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Monday, October 19, 2020

University Police shows interest in body cameras

This camera is placed on the shoulder of the officer's uniform and is sometimes preferred over the other cameras offered. // Photo by Connor Jalbert
This camera is placed on the shoulder of the officer’s uniform and is sometimes preferred over the other cameras offered. // Photo by Connor Jalbert

In an era of growing distrust for law enforcement, police departments nationwide — including the Bellingham Police Department — are taking steps to increase transparency, accountability and legitimacy to the community by requiring officers to wear body cameras.

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Western’s University Police Sgt. Bianca Smith said adding these cameras to the school’s department is inevitable.

“I do see cameras in our future,” Smith said. “I can’t say when, but this is the trend of law enforcement. This is the expectation of the public.”


By July 1, 2016, all uniformed officers in the Bellingham Police Department will be equipped with body cameras, Lt. Bob Vander Yacht said.

“We really want the Bellingham Police Department to be considered to be a very progressive department,” Vander Yacht said. “If the cameras help our community in any way, then we want to do that.”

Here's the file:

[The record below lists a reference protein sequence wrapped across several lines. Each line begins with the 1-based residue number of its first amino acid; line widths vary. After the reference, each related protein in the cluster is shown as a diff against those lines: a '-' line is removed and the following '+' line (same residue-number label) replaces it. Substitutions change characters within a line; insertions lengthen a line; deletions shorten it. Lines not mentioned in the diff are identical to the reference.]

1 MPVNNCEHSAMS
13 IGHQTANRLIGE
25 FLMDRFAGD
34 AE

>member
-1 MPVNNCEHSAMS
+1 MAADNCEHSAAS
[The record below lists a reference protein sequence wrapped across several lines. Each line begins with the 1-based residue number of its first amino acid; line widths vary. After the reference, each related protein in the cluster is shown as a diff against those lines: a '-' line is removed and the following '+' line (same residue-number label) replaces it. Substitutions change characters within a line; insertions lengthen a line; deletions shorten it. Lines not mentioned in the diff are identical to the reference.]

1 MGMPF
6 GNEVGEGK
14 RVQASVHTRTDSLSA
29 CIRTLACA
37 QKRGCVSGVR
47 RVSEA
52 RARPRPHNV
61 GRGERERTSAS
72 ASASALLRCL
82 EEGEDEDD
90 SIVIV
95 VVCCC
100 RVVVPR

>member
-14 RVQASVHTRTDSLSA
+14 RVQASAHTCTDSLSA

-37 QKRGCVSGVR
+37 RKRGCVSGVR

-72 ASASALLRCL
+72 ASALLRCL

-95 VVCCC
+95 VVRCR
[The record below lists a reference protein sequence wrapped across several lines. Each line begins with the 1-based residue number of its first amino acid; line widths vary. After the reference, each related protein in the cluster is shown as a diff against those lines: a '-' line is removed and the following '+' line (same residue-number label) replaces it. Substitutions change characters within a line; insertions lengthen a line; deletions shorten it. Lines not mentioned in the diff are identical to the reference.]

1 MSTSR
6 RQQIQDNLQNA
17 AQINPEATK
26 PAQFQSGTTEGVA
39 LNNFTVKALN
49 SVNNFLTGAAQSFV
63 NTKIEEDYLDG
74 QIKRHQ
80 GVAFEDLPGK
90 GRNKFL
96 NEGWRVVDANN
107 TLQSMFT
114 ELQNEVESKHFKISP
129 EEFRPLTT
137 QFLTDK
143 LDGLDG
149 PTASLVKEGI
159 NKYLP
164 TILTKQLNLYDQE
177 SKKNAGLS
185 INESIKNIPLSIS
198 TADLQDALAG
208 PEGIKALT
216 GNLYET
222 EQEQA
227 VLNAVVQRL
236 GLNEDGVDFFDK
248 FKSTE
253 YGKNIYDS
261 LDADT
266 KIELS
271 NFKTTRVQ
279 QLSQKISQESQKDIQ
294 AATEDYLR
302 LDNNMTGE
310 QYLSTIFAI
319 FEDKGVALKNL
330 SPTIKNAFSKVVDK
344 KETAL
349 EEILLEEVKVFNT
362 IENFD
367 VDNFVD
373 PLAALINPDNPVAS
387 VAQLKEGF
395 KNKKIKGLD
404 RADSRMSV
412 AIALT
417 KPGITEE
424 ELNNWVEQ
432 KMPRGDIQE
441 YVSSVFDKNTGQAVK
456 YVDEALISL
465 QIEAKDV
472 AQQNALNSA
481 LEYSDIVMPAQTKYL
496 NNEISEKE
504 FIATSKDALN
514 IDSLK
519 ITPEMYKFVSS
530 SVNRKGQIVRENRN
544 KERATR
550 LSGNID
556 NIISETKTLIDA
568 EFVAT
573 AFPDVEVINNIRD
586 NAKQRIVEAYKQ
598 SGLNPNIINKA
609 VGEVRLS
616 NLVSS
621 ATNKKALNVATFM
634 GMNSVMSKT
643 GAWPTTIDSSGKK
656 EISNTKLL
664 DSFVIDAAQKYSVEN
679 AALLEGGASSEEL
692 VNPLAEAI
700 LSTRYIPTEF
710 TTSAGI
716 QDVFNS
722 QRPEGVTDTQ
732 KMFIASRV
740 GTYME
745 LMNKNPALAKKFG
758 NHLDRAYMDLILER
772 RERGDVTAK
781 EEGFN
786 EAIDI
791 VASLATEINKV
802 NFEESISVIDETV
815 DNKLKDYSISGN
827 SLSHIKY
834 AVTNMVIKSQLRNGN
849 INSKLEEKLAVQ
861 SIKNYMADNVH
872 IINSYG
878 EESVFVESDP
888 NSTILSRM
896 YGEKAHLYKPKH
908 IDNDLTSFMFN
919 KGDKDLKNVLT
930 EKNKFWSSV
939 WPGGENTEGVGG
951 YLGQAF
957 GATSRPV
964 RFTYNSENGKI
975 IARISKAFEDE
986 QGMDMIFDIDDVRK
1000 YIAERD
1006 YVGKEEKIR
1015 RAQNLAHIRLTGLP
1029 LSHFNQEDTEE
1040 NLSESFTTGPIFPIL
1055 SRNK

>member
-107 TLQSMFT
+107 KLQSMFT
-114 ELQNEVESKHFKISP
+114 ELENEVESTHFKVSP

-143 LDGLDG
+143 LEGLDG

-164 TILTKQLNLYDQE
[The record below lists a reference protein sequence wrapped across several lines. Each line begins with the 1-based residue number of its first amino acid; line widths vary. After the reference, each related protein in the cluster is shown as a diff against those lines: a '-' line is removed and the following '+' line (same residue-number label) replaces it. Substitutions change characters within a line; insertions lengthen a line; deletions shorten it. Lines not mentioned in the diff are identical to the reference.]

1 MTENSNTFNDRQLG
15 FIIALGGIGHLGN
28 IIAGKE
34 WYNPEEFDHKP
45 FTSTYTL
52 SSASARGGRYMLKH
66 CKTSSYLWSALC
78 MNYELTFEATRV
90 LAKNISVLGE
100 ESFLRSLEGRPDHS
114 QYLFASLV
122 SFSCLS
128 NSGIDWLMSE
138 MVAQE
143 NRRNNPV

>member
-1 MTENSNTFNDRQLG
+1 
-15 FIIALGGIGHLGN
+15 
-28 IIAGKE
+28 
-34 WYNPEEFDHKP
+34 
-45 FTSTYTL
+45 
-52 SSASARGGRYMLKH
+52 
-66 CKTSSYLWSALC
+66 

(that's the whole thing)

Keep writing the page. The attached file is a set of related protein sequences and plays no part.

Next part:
Vander Yacht said the Bellingham Police Department is a leader in Washington for full distribution of body cameras and wouldn’t be surprised if the University Police were to follow suit.

Western’s University Police Department doesn’t own body cameras and their officers are not required to wear them at this moment. Smith said smaller agencies, such as the university police, will watch and learn from larger agencies like the Bellingham Police Department.

The University Police tried using body cameras about five years ago when the technology was still new, Smith said. She explained the cameras at the time were bulky and had a limited point-of-view compared to the more compact models the city police are currently using.

Body cameras are stored and charged together at the police department. // Photo by Connor Jalbert
Body cameras are stored and charged together at the police department. // Photo by Connor Jalbert

“I think it’s very beneficial, the transparency of how we do our jobs and what we experience so that it’s not really an ‘us’ and ‘them,’” Smith said. “It’s almost like going on a ridealong.”

Junior Riley Ochs said the university police should be required to use body cameras, but not out of distrust.

He said stressful situations can make it hard for police to remember all of the details, and the body cameras can film the whole encounter.

“I think it’s a good idea for anyone involved in law enforcement,” Ochs said. “It’s kind of a good way to ensure what’s going on in any situation they might handle.”

Other colleges are requiring its officers to wear body cameras, including Arizona State University.

ASU and Western are both public institutions, but Western has a student enrollment of just over 15,000, while ASU had an enrollment of nearly 70,000 students in 2014, according to the ASU’s website. To put that into perspective, the city of Bellingham had a population of just over 83,000 in 2015 and has 115 officers. Western currently employs 15 commissioned officers, compared to ASU’s 75.

Smith said money is one of the main factors holding back the University Police from using body cameras.